This is how special it is to cycle the Ronde of Vlaanderen

Herman van Tilburg

Saturday morning, our alarm clock in Antwerp is set for five thirty. Finally, time to leave my ‘rough’ hotel bed. Despite the early time, I was awake before my alarm clock. Sleeping in a strange bed and the prospect of a challenging cyclo usually means a restless night for me… But I can’t complain as ‘Flanders’ Best’ is waiting for me.

Three cycling friends and I join the line for the breakfast buffet on time in the small lobby annex breakfast room. Together with cyclists from Italy, Denmark, Norway and France we eat our breakfast in a record-breaking time and we discuss whether we’re wearing enough layers of clothing. Will it stay dry or will we be surprised by a local shower?

In the light of dawn we drive through a city slowly waking up towards Antwerp’s ‘Grote Markt’. This is where it will happen today and, of course, tomorrow when the big shots will start for their ‘high mass’. At seven thirty we ride out of the city and unfortunately the heavens open. What starts of as drizzle soon turns in to a heavy shower that stays with us for quite a while. Fortunately, it’s still a fair distance to the cobble stones and we have 100 kilometres of asphalt to go. With the wind blowing against our side, the cold and the rain in our faces we feel for a moment like real ‘Flandriens’.

The more we approach the cobbles stones and hills, the more the skies clear up. The sun starts to shine and warm us up. We are ready to put away our rain jackets and long sleeves. A great feeling, especially as I like to show off my BEAT gear. I even got a few cheers along the way, such as: ‘go, go, go BEAT Cycling’ and ‘Come on Beat Cycling’. A big thank you to all supporters!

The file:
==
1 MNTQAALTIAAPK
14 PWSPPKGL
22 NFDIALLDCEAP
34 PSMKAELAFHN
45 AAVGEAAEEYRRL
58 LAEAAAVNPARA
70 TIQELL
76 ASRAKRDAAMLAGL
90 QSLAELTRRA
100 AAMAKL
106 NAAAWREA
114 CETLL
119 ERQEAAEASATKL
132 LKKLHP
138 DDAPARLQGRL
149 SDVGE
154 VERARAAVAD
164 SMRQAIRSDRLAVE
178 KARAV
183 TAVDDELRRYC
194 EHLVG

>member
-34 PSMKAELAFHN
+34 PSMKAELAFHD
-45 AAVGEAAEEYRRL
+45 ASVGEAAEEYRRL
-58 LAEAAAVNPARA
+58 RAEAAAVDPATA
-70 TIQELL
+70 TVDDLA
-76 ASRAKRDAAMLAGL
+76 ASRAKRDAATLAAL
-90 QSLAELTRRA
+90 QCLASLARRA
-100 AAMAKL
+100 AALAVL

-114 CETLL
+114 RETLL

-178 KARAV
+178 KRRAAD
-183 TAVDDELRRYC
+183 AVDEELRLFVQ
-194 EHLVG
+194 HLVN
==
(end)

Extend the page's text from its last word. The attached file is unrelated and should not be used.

What we’re good at is eating and drinking regularly. It’s hard to miss it, because the supply stations are spread out along the route and equipped with a lot of sweats. At the 112th kilometre we started what everyone was so excited about. The Flemish cobbles stones and hills with legendary names as De Leberg, De Berendries, De Muur, De Koppenberg, Oude Kwaremont and Paterberg at kilometre 223. 16 obstacles mostly consisting of stretches of cobble stones, often on climbs. I have been looking forward for years to climb the monumental ‘De Muur van Geraardsbergen’, the Tour’s symbol. Every rider should pass that chapel at least once, as it’s an almost spiritual experience. Once more it was confirmed how much Flanders loves this race. Masses of people cheered us on while we battled the climb.

Cycling on the Flemish cobble stones is a very special experience. It’s tough and certainly not pleasant. I try to follow advice like ‘pedal in high gears’ and ‘hands comfortably on the bars’, although the latter seems nearly impossible.

When we climbed the Oude Kwaremont, where Gilbert would make his decisive escape on Sunday, and the ‘dessert’ De Paterberg with a 20% climb, we realised how fast the professional cyclists fly over these hills. After this last heavy cobble stone climb, it’s a final push towards the finish in Oudenaarde. The four of us pass the finish line together. Tired, satisfied, having enjoyed the race and wearing a heavy medal we head home wards. 

I feel richer having cycled 237 kilometres across Flemish cobble stones through beautiful landscapes. It’s a privilege for every cyclist to experience. Still in doubt? Don’t! Subscribe for next year’s edition and know that there are different distances to chose. Next to reaching my own cycling goal, it is great to talk to strangers from different countries about our cycling adventures. Cycling doesn’t just give us an athletic challenge, but also a great club atmosphere.

Also want to be cheered on during your cyclo races? Get the BEAT Cycling Club jersey now as a pioneer.